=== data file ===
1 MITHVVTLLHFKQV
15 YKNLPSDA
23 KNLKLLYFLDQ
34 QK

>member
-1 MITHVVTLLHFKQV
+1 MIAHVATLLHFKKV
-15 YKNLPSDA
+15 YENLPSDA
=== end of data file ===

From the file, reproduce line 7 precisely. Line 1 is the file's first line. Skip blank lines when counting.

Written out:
+1 MIAHVATLLHFKKV